Application Attack – Thess are DoS attacks that involve exploiting an application

vulnerability causing the target program to crash or restart the system.

Kazaa and Morpheus have a known flaw that will allow an attacker to consume all

available bandwidth without being logged.

See http://www.infosecprofessionals.com/code/kazaa.pl.txt

Microsoft’s IIS 5 SSL also has an easy way to exploit vulnerability. Most exploits like

these are easy to find on the Internet and can be copied and pasted as working code.

There are thousands of exploits that can be used to DoS a target system/application. See

http://www.infosecprofessionals.com/code/IIS5SSL.c.txt

Viruses, Worms, and Antivirus – Yes, Antivirus. Too many cases where the antivirus

configuration is wrong or the wrong edition is installed. This lack of foresight causes an

unintentional DDoS attack on the network by taking up valuable CPU resources and

bandwidth. Viruses and worms also cause DDoS attacks by the nature of how they

spread. Some purposefully attack an individual target after a system has been infected.

The Blaster worm that exploits the DCOM RPC vulnerability (described in Microsoft

Security Bulletin MS03-026) using TCP port 135 is a great example of this. The Blaster

targeted Microsoft’s windows update site by initiating a SYN FLOOD. Because of this,

Microsoft decided to no longer resolve the DNS for ‘windowsupdate.com’.

DoS attacks are impossible to stop. However, there are things you can do to

mitigate potential damages they may cause to your environment. The main thing to

remember is that you always need to keep up-to-date on the newest threats.

Mitigation:

Antivirus software – Installing an antivirus software with the latest virus definitions will

help prevent your system from becoming a DoS zombie. Now, more then ever, this is an

important feature that you must have. With lawsuits so prevalent, not having the proper

protection can leave you open for downstream liability.

Software updates – Keep your software up to date at all times. This includes antivirus,

email clients, and network servers. You also need to keep all network Operating Systems

installed with the latest security patches. Microsoft has done a great job with making

these patches available for their Windows distributions. Linux has been said to be more

secure, but the patches are far more scarce. RedHat is planning on incorporating the

NSA’s SE Linux kernel into future releases. This will give Mandatory Access Control

(MAC) capabilities to the Linux community.

Network protection – Using a combination of firewalls and Intrusion Detection Systems

(IDS) can cut down on suspicious traffic and can make the difference between logged

annoyance and your job. Firewalls should be set to deny all traffic that is not specifically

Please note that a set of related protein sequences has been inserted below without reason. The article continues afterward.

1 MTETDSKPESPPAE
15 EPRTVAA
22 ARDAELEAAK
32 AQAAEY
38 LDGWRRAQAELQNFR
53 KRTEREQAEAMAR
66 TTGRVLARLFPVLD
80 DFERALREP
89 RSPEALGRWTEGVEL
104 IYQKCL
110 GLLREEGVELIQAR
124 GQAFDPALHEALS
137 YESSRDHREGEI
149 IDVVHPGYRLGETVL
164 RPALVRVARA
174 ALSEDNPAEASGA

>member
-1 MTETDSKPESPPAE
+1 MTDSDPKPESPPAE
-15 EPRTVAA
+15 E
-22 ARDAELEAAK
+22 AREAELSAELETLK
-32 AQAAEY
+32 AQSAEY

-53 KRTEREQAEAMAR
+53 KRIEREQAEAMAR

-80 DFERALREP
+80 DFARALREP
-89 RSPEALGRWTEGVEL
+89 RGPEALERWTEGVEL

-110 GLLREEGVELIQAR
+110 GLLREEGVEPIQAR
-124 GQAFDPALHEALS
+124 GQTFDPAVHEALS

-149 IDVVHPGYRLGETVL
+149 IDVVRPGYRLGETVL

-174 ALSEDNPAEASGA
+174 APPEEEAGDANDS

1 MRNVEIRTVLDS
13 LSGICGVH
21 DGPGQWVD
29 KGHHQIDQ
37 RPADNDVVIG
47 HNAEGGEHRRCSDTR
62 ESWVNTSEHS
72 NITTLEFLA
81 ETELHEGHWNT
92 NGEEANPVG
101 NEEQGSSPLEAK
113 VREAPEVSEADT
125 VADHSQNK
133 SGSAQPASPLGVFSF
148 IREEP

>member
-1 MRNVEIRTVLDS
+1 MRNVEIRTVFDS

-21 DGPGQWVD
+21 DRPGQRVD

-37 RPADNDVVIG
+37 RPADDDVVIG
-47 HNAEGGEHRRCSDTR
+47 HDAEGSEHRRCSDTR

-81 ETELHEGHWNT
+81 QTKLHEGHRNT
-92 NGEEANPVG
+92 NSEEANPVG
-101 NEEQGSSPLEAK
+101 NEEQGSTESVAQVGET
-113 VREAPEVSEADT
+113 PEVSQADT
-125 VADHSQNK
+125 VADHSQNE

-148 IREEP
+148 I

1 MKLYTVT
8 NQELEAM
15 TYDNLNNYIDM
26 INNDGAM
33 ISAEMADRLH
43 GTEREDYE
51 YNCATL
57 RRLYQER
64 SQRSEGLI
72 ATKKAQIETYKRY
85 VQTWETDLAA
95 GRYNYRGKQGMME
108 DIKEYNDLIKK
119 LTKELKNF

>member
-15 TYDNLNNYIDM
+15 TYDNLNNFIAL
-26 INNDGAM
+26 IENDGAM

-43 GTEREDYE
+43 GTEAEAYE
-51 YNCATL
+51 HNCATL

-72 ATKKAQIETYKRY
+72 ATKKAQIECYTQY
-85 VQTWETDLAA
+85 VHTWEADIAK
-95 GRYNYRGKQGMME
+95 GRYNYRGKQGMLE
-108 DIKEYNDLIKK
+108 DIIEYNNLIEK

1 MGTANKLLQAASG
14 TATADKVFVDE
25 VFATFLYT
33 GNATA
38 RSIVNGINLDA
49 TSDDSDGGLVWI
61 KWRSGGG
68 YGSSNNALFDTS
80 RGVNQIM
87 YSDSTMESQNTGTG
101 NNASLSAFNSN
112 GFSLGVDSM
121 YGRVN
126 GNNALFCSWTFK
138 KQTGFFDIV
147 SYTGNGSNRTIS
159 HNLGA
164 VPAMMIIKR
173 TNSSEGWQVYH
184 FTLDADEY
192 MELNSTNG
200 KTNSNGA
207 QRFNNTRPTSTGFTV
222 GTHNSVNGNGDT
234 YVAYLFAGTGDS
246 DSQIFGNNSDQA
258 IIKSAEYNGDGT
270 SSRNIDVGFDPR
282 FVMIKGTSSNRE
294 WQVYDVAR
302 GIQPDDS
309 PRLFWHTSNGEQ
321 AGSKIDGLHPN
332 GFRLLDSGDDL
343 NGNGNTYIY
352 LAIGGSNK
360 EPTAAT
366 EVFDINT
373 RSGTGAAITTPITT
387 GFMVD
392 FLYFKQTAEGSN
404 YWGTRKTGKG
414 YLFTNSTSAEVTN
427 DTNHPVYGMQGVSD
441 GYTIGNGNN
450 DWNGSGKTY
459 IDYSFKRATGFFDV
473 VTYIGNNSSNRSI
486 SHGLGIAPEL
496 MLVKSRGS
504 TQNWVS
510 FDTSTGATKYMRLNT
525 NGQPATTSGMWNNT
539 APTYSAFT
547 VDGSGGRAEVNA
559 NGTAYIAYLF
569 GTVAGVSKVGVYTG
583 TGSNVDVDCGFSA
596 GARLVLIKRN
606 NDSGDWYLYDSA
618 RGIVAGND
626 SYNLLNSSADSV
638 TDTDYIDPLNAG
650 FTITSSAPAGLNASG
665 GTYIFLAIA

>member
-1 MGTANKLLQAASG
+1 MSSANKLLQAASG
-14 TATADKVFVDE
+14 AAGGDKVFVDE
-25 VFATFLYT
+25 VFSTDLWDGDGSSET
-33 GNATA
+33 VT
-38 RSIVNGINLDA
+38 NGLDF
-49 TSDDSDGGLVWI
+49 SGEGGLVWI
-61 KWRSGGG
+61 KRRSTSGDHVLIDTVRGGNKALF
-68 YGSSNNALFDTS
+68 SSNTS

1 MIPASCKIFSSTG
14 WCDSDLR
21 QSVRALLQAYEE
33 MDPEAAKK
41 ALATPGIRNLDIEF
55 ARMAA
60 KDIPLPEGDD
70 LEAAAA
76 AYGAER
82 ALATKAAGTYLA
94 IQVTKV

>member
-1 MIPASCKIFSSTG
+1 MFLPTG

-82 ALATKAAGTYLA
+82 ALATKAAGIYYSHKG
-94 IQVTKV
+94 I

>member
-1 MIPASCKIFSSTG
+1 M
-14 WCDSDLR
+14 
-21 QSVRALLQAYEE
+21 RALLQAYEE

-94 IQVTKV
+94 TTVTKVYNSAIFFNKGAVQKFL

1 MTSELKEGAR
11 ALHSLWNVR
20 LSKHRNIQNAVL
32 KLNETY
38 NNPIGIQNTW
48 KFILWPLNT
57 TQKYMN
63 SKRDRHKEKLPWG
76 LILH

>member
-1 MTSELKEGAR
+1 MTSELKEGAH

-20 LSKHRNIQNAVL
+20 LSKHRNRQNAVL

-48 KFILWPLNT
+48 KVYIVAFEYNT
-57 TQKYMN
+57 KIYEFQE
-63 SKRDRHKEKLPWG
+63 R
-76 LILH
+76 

designed to pass through. Integrating an IDS will warn you when strange traffic is present

on your network. This will assist you in finding and stopping attacks.

Network device configuration – Configuring perimeter devices like routers can detect

and in some cases prevent DoS attacks. Cisco routers can be configured to actively

prevent SYN attacks starting in Cisco IOS 11.3 and higher using the TCP intercept

command in global configuration mode.

Access-list number {deny | permit} tcp any destination destination-wildcard

ip tcp intercept list access-list-number

ip tcp intercept ? (will give you a good list of other options.)

Cisco routers can prevent Smurf and Fraggle attacks by blocking broadcast traffic. Since

Cisco IOS 12.0, this is the default configuration. ACLs or access control lists should also

be configured on all interfaces.

No ip directed-broadcast

The Cisco router can also be used to prevent IP spoofing.

ip access-group list in interface

access-list number deny icmp any any redirect

access-list number deny ip 127.0.0.0 0.255.255.255 any

access-list number deny ip 224.0.0.0 31.255.255.255 any

access-list number deny ip host 0.0.0.0 any

See Improving Security on Cisco Routers – http://www.cisco.com/warp/public/707/21.html

Old Cisco IOS versions are vulnerable to several DoS attacks. The “Black Angels” wrote

a program called Cisco Global Exploiter. This is a great software to use when testing the

security of your Cisco router version and configuration and can be found at

http://www.blackangels.it/Projects/cge.htm

Security is not as mystical as people believe. DoS attacks come in many different

types and can be devastating if you don’t take the proper precautions. Keep up to date and

take steps to secure network nodes. Keeping security in mind can minimize damages,

downtime, and save your career.

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During the release of a new software product specialized to track spam, ACME Software Inc notice that there was not as much traffic as they hoped to receive. During further investigation, they found that they could not view their own website. At that moment, the VP of sales received a call from...